By Anil Bhoyrul
Nshama is preparing to tip the scales on the Dubai property market with its new mega Town Square project, offering three-bedroom townhouses priced at under a million dirhams each. If successful, thousands of middle income workers could finally step out of the renting rut and get a foot on the property ladder. The company’s CEO Fred Durie explains why and how it can be done
Fred Durie knows better than most people what it is like to build spectacular projects. As the former CEO of Emaar International, he was instrumental in the development of Downtown Dubai: the world’s tallest building, one of the world’s biggest malls, eight office buildings, five hotels, a boulevard, 15,000 apartments and a mega-fountain – all in the space of 7 years.
“You could never do that anywhere else in the world. But the secret is actually quite simple and it comes down to one word: selling. If you can sell, you can build.”
The chances are Durie has struck the winning formula again, as CEO of the newly launched private developer Nshama. Last week saw the rolling out of its first project, and even by Durie’s standards, a veteran of developments in Dubai Marina and Arabian Ranches, this one is “something special”.
Welcome to Town Square, which is expected to redefine the concept of integrated neighbourhoods in Dubai. Spread over 750 acres (that’s a fair whack bigger than Downtown Dubai), the development will feature over 3000 townhouses and 18,000 apartments in addition to substantial retail, hospitality and commercial space.
The masterplan also envisages a central and vibrant hub with shopping and dining districts, plazas, green belts, mosques, educational institutions, healthcare centres, entertainment and outdoor sports facilities. A deal has already been signed with Vida Hotels and Resorts to operate a Vida Town Square Dubai hotel, while a joint venture with Reel Cinemas will see a movie complex built. In less than a decade, Nshama forecasts that a staggering 85,000 people will be living and working in Town Square.
Natural and paved running tracks crisscross the development, which will feature outdoor gymnasiums, skateboard parks, children’s play areas, relaxing green spaces, community swimming pools and access to cycle tracks.
But no matter how cool and funky the masterplan looks, Durie has been around long enough to know that success comes down to another word: price. And here’s where Nshama is really hoping its plans will be a game changer. Its three-bedroom townhouses (including a maid’s room), measuring around 1,800 square feet, are being priced at under one million dirhams ($272,000). The bigger four-bedroom (plus maid’s room) homes will go for about AED1.5m ($409,000).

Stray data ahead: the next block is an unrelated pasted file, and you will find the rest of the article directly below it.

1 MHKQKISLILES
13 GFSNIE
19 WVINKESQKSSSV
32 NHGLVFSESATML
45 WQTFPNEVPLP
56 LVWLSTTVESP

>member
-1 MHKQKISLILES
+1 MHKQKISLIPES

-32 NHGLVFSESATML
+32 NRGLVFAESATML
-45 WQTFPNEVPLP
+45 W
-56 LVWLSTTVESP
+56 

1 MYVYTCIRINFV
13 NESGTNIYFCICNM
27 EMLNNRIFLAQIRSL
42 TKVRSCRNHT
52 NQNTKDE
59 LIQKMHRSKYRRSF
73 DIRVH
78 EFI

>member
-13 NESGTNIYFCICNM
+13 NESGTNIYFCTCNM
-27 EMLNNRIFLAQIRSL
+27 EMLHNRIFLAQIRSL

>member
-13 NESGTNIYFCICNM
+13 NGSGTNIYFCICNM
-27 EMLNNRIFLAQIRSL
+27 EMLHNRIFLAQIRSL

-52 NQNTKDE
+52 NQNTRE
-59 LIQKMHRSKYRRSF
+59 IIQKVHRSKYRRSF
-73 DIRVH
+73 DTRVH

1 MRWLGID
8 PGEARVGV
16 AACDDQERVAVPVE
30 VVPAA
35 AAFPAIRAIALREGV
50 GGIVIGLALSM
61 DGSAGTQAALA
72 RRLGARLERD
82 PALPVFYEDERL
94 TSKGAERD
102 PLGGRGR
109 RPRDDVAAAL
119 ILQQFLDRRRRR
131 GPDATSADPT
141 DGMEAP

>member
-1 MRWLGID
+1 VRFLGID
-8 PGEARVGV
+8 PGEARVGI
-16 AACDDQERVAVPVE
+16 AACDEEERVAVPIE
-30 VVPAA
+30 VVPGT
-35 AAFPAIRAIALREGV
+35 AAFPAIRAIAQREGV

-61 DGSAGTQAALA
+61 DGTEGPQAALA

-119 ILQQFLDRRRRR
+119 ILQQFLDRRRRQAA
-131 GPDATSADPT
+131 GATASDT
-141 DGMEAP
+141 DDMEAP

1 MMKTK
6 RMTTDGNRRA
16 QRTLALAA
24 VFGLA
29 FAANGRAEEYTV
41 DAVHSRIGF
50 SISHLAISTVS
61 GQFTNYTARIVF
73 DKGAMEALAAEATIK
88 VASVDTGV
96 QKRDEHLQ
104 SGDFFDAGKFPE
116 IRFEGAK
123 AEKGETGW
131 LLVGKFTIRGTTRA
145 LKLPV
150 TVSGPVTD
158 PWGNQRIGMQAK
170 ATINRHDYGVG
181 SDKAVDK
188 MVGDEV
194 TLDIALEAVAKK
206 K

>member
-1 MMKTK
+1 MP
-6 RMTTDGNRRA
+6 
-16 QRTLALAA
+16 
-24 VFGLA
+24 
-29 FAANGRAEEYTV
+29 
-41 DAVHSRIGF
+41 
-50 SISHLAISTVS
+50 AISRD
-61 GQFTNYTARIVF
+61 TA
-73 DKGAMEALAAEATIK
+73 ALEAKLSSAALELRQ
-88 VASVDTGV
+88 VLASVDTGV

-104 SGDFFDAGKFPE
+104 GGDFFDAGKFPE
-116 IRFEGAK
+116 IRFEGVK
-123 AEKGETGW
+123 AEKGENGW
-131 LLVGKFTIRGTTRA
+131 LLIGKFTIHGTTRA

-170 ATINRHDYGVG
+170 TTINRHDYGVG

Try and find a brand new townhouse anywhere in Dubai for the equivalent of just under AED600 per square foot, and you will have a tough time.
“We are targeting middle income people earning around AED20,000-35,000 a month. These are the people who are renting right now and they can’t afford to buy; this opens up an entirely new market segment,” says Durie.
But can he really build and sell for that price? “We are looking to make money but not a huge margin. We believe for this price we can build and sell and make a reasonable profit,” he says.
“We have been very efficient in our designs so that they are very nice units, they are reasonable sizes and to meet this target we have looked at value engineering to deliver a good product at an affordable price. We have good relationships with contractors. This kind of housing is something that is required by Dubai for its 2021 vision and for Expo 2020. We also think it will be a great lifestyle development.”
It’s not a direct comparison, but Nshama’s prices come in far lower than Damac’s much-vaunted Akoya Oxygen “lush green” development, where four-bedroom villas were priced at AED2.25m and those with golf course views were selling for AED3.85m at launch last year.
The two developers may well be targeting entirely different markets, but Nshama’s low prices mean it also may end up attracting speculators. Durie admits he cannot fully prevent flipping, but he is hopeful it will not become the main focus.
“We are targeting end-users here, so there will be controls over when you can resell, but it is impossible to completely stop speculators. We want people who will buy to live there. Because of the lower prices possibly there will be less attraction for speculators,” he says.